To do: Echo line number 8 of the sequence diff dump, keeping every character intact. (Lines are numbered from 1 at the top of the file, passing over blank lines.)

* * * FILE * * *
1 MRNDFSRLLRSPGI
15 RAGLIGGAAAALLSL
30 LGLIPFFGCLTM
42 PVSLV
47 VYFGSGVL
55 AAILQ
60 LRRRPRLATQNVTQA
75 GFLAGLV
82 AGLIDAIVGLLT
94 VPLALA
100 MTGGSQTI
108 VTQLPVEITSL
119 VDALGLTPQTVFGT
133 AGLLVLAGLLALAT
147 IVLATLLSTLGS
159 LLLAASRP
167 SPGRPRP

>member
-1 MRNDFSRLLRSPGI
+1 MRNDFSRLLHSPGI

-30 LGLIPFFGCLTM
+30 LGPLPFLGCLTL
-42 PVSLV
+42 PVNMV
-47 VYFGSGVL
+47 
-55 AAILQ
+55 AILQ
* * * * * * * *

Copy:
75 GFLAGLV